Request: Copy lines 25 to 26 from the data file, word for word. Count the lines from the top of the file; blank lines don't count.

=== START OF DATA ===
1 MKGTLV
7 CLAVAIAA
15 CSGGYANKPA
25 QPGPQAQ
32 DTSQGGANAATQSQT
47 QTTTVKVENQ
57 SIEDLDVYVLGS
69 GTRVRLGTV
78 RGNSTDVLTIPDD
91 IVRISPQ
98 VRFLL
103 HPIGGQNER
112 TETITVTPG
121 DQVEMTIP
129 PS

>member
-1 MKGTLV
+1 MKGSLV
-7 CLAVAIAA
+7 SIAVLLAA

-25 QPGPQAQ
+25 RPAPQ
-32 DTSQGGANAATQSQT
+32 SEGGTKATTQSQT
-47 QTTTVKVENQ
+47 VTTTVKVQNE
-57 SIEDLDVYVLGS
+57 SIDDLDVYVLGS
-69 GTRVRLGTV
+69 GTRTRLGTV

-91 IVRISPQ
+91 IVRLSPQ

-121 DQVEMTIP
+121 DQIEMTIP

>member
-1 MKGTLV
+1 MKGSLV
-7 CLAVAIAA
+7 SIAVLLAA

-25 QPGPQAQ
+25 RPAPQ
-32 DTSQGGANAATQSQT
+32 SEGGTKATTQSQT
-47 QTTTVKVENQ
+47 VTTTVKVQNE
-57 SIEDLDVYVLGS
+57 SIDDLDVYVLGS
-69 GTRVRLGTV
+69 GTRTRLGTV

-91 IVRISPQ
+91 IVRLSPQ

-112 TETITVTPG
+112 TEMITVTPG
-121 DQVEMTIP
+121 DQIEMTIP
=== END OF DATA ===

-47 QTTTVKVENQ
+47 VTTTVKVQNE